Reflections of a Hospice Chaplain and the Benefits of Spiritual Care
Listen to the stories of a hospice chaplain with Chapters Health System and learn the benefits of spiritual care for patients, families and team members.
How spiritual are you? You may have asked yourself that question, wondering if you should make more room for spiritual care. Not many can provide it better than a hospice chaplain. It’s not their job to tell you who or what you should believe in. It doesn’t matter if you don’t go to a church, synagogue or mosque. A hospice chaplain’s job is to be there and provide hope in the darkest and most uncertain times of people’s lives. Charles Harkala has done that for 46 years, with 18 of those years spent as a chaplain at the Forsythe Hospice House, operated by Good Shepherd Hospice.
“What I do, and the book called the Bible, teaches us to have hope even when everything is dark, when everything is negative and bad,” said Chaplain Charles Harkala. “We’re having an epidemic of hopelessness, especially in the last year and a half to two years.”
The spiritual care that provides that hope cannot be understated. In fact, data from São Camilo University Center in São Paulo, Brazil suggests it may have an important role in the relief of suffering, influencing health outcomes and minimizing the consequences of social isolation.
So how do you provide that hope? What does a chaplain do for a family, patient or team member who needs it? The first step is simple…be where they are.
A Hospice Chaplain Goes Where You Are
“We’re not first, second or third in line. We’re last. We serve at their pleasure. We are involved in their lives where they are, whatever they need,” said Harkala.
Those needs include many of the services you would expect in the hospice setting, one-on-one counseling, funerals and affirmations. Many of the services can happen right in the chapels, which are available in all Chapters Health’s hospice houses. A chaplain’s service is meant to provide comfort, understanding and sometimes closure during some of life’s most difficult moments. There are also many moments of happiness and joy.
“Sometimes we do weddings. I have performed several weddings for RNs. They are unique in themselves,” said Harkala. “There are times as a chaplain when we do weddings for patients. It’s always humbling. I remember one of the first ones I ever did in the hospice house was so a grandfather could be there. The grandfather was a patient, and we performed the ceremony for his grandson, so he could see it.”
Service Isn’t Limited to Patients and Families
A huge part of a chaplain’s role is to provide support to team members. One way is through prayer and services, such as blessing of the hands. Human touch is such a crucial part of healthcare. A blessing of the hands with oils or water is a way to acknowledge that importance, while also honoring the spiritual aspects found in physical care. Harkala explained the significance in this short video:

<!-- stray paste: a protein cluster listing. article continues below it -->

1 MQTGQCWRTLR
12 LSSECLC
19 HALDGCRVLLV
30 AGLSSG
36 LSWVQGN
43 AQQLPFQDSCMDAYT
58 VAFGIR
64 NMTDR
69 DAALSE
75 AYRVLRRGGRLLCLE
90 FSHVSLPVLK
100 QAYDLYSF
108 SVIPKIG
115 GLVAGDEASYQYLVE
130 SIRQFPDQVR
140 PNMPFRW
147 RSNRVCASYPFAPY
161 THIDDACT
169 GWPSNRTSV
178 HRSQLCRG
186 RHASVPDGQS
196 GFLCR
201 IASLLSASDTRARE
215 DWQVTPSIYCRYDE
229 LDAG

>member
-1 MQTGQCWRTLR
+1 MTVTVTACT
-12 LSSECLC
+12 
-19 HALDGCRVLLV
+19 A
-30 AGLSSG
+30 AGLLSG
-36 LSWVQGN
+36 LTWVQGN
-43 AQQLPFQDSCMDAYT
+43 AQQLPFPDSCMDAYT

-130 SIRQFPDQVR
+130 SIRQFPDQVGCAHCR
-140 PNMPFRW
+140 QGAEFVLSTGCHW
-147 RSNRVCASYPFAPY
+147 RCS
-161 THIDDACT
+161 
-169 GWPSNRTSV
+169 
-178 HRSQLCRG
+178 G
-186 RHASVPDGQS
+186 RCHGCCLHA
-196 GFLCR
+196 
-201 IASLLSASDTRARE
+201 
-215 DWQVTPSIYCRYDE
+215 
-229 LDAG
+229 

Blessing of the Hands Video
As a preceptor and spiritual consultant with Good Shepherd Hospice, Harkala plays an important role in training future chaplains for the organization.
“I always tell them, you’re not just the chaplain of patients and families. You’re the chaplain of your team. We’re involved with their lives. There are tremendous needs. That is a really an honor and a privilege to be involved with our teammates.”
It’s not only a privilege. It’s an important responsibility with its own unique set of challenges. According to a 2019 study, published in the Cambridge University Press, more than 60 percent of chaplains working in hospice and palliative care reported feeling worn out because of their work as a helper and at least a one-third practiced informal self-care weekly.
A Hospice Chaplain’s Role in Bereavement
A chaplain’s job is not just limited to prayers and ceremonies. Sometimes, chaplains find themselves supporting bereavement specialists in the hospice setting.
“When I first started, I was part-time and they needed more bereavement help, so I worked in the bereavement department for a short time,” said Harkala. “Grief is lethal, it doesn’t play fair, and it comes out of nowhere. To touch on that, I’ve been privileged to participate in our Lights of Remembrance ceremonies.”
The Lights of Remembrance event is an event where families of lost loved ones can come together and support one another during the holidays. The event is organized by the Chapters Health Foundation.
“It’s my very favorite event of the year and not because I speak at it,” Harkala added. “It’s the people. They’re amazing. Grief is part of their journey for life. I always recommend to every patient and family, our bereavement services. They are awesome.”
Spiritual Care is a Calling
For Harkala, the work of a hospice chaplain is not a profession he planned on. Life experiences shaped him into an individual that heard a “calling.”
“As far as being a person of faith, that all changed when I was 21. My life became completely different. In that change, there was a call into ministry. It was the most foreign thing to me in the universe.”
Venturing into a new career always comes with uncertainty. What will I gain from this, other than a steady paycheck? How will I grow from it? In Harkala’s case, the answer was ironically appropriate.
“I’ve met so many amazing people. Usually, you go into a room to bless the family and the patient. A lot of the time, you end up being the one that’s blessed.”
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